Familiar locations like Baldur’s Gate, Neverwinter and Waterdeep all feature maps and multi-page profiles that will provide Dungeon Masters with background info and story queues to fuel one shot game sessions or ongoing campaigns. The less familiar are also outlined in this chapter including the “Dwarfholds of the North” and the “Island Kingdoms,” giving players the opportunity to explore new and interesting areas of Faerun that have been less prominently featured in other forms of media.

Finally Chapter 2 of the Sword Coast Adventurer’s Guide concludes with a look at the Sword Coast undersection; the Underdark. Menzoberranzan and Blingdenstone, fan favourite locations from the Dark Elf series of books, are profiled here, along with a few other lesser known areas.


Chapter 3: Races of the Realms is where I expected the background information, profiles, and “fluff” to end and to start seeing the sort of content that was more common in rule supplement books from previous editions of Dungeons & Dragons. That is to say, I was expecting to see things like new options and alternate rules with ways to change our characters, their stats, and how they play within the world of Forgotten Realms. That said, as it turns out there isn’t much of that in this book.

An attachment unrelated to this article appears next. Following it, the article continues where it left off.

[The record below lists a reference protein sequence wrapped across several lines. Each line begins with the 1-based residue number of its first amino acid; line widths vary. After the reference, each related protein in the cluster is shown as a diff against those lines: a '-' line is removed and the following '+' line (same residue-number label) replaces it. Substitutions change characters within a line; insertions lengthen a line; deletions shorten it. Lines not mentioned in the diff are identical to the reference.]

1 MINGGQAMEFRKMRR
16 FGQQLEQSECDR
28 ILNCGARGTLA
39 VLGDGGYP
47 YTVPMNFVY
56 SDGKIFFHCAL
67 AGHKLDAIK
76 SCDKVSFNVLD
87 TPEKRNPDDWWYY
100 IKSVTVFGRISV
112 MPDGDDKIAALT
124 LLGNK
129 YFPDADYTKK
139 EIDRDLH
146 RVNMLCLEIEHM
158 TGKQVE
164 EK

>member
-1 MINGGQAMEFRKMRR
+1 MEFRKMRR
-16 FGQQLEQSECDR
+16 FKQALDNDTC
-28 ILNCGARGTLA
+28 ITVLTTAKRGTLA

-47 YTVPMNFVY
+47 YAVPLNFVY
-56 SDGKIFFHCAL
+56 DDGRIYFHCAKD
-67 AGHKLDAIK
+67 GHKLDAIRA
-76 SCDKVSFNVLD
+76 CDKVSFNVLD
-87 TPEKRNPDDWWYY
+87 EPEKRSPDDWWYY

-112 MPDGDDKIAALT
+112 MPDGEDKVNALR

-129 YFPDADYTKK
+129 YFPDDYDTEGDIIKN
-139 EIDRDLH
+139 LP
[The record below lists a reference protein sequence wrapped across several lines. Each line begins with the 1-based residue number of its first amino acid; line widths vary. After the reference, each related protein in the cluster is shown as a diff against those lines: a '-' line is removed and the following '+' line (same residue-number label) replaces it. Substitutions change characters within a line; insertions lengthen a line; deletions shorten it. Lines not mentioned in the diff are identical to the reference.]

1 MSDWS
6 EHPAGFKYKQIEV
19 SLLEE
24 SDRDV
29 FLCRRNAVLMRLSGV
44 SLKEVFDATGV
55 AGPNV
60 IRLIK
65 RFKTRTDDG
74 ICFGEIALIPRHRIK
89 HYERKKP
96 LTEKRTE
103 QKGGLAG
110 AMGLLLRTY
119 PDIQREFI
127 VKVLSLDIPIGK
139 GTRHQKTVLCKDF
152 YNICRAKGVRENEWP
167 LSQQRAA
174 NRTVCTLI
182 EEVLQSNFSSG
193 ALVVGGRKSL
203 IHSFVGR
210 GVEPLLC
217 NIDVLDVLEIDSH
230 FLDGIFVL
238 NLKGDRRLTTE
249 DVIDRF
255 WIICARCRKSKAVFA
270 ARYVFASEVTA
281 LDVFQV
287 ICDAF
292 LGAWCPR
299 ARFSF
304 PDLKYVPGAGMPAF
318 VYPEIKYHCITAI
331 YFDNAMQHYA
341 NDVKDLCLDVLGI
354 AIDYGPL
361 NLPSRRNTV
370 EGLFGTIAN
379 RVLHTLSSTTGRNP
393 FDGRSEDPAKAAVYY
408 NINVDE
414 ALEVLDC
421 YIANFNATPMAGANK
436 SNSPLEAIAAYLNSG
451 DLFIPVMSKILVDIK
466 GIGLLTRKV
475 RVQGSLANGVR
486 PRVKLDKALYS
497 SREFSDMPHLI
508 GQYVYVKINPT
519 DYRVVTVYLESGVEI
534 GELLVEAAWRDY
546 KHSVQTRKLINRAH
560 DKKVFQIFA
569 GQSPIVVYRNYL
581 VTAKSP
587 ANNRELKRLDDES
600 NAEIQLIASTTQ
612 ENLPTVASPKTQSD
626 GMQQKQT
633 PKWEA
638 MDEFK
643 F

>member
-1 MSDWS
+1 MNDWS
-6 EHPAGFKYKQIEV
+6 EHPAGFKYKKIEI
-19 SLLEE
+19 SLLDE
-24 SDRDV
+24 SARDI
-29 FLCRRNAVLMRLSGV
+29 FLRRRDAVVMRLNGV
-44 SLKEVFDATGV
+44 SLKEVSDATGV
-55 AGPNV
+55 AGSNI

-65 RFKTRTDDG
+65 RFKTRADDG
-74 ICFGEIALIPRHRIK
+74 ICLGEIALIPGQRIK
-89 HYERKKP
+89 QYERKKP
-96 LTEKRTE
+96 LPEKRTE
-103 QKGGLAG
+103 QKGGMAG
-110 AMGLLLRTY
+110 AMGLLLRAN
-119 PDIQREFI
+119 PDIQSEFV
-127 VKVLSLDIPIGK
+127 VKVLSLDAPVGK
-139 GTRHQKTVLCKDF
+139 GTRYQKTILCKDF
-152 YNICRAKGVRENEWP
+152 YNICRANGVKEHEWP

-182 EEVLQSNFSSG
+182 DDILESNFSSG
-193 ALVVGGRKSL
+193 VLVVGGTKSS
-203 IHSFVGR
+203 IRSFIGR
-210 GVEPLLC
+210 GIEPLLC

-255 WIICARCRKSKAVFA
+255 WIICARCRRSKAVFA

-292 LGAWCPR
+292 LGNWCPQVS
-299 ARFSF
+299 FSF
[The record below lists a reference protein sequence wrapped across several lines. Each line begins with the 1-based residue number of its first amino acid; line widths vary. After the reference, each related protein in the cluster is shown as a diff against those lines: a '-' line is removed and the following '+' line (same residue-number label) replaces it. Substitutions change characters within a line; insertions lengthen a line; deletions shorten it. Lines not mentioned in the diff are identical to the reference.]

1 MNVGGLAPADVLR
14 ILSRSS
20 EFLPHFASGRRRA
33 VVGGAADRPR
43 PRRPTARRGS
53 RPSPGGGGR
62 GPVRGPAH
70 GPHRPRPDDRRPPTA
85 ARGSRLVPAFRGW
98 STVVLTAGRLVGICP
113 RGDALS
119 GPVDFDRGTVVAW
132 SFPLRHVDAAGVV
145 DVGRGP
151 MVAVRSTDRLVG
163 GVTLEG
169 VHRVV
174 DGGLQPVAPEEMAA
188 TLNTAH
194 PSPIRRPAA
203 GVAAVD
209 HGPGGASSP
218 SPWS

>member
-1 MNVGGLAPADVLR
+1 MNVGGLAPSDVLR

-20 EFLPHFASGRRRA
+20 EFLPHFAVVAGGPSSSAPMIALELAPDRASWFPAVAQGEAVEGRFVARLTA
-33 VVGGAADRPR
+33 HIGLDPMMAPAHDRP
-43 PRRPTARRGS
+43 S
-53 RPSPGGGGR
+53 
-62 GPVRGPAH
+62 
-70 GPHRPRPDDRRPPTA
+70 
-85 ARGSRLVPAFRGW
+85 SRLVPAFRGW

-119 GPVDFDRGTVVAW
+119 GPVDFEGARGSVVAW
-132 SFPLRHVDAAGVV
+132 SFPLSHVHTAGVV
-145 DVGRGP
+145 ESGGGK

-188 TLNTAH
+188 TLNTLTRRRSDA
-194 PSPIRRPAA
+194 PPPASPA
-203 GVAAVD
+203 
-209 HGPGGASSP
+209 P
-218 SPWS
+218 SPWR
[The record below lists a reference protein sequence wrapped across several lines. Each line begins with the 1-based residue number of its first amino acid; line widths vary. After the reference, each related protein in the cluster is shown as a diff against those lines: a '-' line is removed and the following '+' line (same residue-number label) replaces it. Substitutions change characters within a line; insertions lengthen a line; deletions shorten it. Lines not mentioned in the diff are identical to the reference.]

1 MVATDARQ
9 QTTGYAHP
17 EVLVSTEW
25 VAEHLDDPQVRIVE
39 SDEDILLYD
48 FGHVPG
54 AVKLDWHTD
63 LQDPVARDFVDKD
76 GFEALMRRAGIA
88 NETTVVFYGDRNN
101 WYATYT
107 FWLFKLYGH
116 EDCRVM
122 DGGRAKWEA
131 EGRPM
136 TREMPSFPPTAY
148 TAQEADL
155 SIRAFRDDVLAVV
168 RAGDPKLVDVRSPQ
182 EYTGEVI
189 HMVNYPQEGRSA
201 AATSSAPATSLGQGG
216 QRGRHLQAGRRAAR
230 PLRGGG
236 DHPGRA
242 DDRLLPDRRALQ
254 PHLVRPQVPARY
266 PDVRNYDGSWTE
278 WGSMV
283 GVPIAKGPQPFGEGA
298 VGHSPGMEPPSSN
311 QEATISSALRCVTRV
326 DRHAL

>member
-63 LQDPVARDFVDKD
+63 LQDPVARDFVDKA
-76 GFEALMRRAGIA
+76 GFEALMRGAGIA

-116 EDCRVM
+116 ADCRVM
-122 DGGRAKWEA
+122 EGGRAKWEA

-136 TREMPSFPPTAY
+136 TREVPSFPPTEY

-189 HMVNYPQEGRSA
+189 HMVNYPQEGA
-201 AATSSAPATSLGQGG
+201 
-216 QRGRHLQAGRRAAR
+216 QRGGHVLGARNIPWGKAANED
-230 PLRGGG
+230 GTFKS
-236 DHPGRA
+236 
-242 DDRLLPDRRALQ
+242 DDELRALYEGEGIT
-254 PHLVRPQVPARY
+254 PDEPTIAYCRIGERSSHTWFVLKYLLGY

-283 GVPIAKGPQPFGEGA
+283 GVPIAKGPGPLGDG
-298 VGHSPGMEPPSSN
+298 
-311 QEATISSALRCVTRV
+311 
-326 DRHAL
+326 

Chapter 3 explains all the races as you would find in the players handbook, but in Forgotten Realms terms. It does very little to add or vary the way you actually build or play those races however.

This chapter explains for example that Faerun has Shield Dwarves, Gold Dwarves and Gray Dwarves (Duergar), but with the exception of the Gray Dwarf it’s just background information about the specific sub-race and how it directly relates to the dwarven sub-races as laid out in the Players handbook. In the case of the Duergar the authors do outline a few variant racial traits, but this is one of only two exceptions where they do this. For the most part you just get background history and “fluff” along with an explanation like “Sun Elves have the racial traits of high elves in the Player’s Handbook.”